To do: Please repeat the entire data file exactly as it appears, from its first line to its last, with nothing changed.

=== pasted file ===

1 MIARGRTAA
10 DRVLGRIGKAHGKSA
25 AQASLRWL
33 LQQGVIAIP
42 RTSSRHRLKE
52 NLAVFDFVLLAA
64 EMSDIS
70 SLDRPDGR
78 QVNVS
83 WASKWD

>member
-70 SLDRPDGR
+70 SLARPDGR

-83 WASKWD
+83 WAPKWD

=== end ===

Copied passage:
1 MIARGRTAA
10 DRVLGRIGKAHGKSA
25 AQASLRWL
33 LQQGVIAIP
42 RTSSRHRLKE
52 NLAVFDFVLLAA
64 EMSDIS
70 SLDRPDGR
78 QVNVS
83 WASKWD

>member
-70 SLDRPDGR
+70 SLARPDGR

-83 WASKWD
+83 WAPKWD